Calif. enacts tax forgiveness on mortgage debt

taxes logo 250If you have suffered a short sale, foreclosure or loan modification, here’s some good news: Most taxpayers can now exclude canceled mortgage debt income up to $500,000. The limit is $250,000 for married/registered domestic partner (RDP) individuals filing separately.

The California law created by SB 401 now brings us into conformity with the federal debt-forgiveness laws and applies to debt forgiveness in 2009 and through 2012.

However, California’s limits of qualifying principal residence indebtedness differ from federal limits.

The Franchise Tax Board estimates that approximately 100,000 people may benefit from mortgage debt relief for tax years 2009-2012.

For more information on other taxes and fees in California, visit taxes.ca.gov.

Prior to the law’s passage, these amounts were taxable to California. If you owe a debt to someone else and they cancel or forgive that debt, the canceled amount often is taxable. These amounts are generally reported on a 1099-C and are provided to both the taxpayer and the government.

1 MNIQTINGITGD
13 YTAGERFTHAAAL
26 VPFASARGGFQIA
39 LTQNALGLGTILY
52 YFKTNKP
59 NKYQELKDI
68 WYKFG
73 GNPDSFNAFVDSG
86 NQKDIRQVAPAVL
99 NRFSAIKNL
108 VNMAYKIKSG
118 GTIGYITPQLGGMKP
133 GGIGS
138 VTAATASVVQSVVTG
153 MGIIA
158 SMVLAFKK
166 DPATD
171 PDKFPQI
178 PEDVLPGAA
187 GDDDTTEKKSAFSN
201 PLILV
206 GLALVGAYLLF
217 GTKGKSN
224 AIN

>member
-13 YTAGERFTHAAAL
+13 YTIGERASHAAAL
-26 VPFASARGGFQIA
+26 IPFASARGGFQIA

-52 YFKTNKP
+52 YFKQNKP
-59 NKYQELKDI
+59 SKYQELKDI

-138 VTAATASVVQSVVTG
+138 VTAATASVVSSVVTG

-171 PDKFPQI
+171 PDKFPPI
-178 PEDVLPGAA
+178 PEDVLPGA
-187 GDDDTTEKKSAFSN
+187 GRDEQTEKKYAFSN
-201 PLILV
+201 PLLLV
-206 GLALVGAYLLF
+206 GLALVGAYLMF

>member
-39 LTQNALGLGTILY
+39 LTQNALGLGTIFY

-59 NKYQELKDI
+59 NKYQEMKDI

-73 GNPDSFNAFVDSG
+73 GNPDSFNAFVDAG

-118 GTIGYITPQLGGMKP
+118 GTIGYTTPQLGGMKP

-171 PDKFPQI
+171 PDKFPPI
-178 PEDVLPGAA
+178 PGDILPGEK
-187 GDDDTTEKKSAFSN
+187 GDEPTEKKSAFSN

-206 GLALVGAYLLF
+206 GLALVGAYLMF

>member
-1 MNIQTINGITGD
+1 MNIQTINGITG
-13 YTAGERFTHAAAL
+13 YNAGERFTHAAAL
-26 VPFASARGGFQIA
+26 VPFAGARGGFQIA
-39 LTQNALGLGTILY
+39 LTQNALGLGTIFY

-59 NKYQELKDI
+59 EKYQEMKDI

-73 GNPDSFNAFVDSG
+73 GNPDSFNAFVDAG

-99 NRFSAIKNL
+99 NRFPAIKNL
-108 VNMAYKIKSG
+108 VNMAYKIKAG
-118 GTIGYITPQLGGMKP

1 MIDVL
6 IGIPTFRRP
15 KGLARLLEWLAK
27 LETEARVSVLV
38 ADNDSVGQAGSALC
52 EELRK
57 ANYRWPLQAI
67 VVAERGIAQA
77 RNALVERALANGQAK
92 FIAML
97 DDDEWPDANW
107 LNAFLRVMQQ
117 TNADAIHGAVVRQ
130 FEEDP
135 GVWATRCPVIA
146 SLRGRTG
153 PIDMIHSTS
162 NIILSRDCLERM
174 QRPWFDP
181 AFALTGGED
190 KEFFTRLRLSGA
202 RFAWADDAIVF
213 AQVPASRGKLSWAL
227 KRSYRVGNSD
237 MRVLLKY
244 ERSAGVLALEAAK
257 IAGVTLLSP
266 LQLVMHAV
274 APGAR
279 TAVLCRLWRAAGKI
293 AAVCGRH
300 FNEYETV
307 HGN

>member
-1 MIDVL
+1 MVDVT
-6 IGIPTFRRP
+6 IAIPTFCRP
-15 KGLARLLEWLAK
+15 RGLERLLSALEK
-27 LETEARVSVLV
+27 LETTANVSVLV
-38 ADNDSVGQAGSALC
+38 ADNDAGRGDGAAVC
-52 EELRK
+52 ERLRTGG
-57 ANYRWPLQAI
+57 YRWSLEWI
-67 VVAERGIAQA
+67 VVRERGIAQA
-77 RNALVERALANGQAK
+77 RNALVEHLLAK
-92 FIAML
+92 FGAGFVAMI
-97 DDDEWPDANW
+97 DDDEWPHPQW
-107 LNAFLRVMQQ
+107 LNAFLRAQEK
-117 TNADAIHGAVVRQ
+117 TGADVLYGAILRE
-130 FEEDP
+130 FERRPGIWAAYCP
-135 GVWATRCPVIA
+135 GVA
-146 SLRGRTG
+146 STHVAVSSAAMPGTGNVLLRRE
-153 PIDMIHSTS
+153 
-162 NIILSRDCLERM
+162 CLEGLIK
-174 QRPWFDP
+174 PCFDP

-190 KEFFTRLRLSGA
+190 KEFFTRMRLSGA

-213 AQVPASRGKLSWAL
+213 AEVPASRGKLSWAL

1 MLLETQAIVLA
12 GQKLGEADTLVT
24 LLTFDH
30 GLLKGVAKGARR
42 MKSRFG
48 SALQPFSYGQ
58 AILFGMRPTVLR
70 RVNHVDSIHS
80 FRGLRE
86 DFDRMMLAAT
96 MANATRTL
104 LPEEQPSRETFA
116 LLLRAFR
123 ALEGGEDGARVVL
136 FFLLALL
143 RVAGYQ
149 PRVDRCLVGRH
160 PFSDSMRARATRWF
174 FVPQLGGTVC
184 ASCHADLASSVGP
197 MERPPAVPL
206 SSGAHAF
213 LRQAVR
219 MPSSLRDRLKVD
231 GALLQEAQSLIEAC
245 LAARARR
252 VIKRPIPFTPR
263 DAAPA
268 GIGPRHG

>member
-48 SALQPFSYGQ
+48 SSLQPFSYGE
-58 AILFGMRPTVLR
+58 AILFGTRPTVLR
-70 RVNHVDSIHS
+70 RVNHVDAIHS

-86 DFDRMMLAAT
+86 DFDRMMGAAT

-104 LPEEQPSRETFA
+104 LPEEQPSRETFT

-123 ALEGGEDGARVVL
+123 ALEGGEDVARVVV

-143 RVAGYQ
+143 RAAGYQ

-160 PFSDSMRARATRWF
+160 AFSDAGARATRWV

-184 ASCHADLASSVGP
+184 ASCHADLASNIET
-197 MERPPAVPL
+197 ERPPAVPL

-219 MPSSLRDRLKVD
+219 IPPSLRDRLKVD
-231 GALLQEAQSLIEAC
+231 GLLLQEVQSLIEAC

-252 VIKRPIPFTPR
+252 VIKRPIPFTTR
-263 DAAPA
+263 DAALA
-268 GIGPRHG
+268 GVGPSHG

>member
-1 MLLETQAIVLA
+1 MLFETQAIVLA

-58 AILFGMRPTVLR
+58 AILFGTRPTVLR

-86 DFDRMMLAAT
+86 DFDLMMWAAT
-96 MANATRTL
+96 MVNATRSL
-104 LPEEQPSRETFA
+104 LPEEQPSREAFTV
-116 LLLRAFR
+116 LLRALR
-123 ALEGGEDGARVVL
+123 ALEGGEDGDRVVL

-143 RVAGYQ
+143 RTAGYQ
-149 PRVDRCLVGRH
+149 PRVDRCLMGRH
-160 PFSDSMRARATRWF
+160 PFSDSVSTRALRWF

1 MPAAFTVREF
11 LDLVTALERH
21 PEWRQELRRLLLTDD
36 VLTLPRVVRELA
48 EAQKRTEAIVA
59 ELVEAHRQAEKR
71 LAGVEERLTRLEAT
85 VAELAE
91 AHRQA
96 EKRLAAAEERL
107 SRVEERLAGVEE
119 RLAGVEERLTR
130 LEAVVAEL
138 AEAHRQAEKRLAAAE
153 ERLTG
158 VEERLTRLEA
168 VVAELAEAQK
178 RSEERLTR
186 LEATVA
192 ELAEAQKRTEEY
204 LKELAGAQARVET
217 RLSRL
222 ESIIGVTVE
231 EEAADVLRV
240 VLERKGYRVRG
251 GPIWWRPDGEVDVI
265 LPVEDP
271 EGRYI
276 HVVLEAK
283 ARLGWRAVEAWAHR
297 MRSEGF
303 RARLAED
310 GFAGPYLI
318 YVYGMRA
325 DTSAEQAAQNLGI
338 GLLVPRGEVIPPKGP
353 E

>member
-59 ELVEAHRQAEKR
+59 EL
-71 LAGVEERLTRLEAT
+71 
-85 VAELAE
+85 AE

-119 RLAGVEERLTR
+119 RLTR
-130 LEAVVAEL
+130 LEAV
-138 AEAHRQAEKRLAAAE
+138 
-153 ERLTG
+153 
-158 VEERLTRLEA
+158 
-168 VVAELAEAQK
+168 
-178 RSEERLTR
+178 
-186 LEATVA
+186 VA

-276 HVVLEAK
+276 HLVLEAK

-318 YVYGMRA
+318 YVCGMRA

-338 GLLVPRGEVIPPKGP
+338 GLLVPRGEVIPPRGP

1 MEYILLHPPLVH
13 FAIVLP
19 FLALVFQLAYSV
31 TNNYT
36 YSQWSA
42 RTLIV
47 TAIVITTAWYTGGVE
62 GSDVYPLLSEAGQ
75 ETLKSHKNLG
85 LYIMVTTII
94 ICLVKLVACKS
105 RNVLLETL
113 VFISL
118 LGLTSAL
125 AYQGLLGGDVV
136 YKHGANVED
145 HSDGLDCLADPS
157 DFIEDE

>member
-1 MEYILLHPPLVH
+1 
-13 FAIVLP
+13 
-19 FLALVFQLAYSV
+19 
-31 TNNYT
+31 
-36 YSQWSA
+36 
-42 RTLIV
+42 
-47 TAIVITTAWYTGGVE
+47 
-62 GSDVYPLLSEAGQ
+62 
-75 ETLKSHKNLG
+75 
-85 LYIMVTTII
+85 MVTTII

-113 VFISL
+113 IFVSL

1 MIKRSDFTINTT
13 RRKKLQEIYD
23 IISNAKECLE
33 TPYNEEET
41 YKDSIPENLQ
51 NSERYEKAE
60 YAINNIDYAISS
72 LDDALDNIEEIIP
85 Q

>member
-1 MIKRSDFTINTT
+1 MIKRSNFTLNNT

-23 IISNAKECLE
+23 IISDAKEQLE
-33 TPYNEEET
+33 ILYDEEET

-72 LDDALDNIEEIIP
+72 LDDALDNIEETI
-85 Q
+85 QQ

Debt forgiveness on other types of debt, such as a second home or business property, does not qualify for exclusion under the new law.

This is a law has a huge impact for short sellers in California. Now the “phantom debt” produced by the loss of value in your home will not be taxed in a short sale!!

All the more reason to release yourself from the financial stress, save your credit and your family’s future with a short sale.

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